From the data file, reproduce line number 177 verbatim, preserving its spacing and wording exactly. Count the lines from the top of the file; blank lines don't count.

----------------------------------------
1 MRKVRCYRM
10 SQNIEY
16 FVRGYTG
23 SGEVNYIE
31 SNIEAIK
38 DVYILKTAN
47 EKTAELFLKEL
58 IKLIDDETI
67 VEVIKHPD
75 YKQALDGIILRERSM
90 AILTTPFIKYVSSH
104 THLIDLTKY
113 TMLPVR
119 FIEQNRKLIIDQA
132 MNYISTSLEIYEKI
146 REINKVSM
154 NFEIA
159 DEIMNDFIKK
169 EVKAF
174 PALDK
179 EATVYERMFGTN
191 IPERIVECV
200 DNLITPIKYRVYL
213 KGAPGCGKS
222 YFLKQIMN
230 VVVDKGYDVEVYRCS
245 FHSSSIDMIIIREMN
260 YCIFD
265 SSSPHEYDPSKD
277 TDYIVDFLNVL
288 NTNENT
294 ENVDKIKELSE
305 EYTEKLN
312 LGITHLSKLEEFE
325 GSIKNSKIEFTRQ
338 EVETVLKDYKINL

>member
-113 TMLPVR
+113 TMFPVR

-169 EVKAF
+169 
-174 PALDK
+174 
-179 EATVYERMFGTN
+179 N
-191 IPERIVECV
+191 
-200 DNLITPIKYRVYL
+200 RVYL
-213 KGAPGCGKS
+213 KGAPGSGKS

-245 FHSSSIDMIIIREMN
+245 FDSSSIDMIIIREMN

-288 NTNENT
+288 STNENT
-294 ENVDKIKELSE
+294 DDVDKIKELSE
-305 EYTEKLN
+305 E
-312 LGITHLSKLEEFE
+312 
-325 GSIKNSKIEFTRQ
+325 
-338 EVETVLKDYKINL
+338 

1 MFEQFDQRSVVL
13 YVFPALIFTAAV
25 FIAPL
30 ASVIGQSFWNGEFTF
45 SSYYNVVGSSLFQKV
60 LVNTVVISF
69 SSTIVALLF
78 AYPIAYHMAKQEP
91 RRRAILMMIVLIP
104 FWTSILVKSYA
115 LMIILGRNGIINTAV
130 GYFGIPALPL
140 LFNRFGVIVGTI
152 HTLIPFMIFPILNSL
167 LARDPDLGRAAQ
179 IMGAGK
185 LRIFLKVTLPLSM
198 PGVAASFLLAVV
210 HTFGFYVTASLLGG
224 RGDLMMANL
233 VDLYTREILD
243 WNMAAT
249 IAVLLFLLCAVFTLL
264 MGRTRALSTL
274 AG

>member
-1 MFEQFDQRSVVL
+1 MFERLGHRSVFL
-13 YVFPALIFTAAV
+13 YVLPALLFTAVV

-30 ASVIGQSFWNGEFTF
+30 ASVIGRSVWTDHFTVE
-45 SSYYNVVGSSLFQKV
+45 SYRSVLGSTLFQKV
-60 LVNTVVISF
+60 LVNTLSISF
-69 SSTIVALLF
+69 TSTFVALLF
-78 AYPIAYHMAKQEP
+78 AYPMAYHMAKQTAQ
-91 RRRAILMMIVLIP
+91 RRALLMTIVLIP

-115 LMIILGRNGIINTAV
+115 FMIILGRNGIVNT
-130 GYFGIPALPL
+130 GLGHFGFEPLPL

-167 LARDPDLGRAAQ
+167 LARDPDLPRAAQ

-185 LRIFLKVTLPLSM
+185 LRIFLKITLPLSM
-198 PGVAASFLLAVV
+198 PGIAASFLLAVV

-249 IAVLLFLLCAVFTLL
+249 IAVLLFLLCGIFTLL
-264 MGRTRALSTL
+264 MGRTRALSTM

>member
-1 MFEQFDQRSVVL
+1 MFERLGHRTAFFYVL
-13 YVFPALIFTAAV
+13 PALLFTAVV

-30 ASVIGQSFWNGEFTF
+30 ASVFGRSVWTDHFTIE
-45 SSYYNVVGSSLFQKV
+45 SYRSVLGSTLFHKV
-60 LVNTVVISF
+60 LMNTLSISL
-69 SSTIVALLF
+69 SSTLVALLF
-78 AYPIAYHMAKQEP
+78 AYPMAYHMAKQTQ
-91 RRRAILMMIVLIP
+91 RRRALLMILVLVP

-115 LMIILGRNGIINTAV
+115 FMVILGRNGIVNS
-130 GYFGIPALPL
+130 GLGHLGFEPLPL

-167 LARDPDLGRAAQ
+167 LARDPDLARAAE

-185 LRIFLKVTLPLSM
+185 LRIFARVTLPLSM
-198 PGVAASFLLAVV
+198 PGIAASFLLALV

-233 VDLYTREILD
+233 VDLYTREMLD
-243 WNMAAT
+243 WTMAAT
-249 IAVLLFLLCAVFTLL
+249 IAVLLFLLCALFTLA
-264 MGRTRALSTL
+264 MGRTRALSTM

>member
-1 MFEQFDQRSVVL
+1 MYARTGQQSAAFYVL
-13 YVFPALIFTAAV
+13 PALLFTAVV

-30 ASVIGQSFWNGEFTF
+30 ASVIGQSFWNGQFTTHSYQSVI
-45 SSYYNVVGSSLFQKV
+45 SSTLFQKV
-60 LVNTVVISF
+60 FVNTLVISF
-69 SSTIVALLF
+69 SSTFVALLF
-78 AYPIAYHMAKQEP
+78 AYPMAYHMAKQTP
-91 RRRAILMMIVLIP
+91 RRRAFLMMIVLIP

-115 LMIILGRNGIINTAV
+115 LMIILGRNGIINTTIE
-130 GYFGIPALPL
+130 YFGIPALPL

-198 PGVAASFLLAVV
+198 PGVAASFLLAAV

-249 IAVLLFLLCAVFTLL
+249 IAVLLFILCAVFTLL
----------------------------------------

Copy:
+130 YFGIPALPL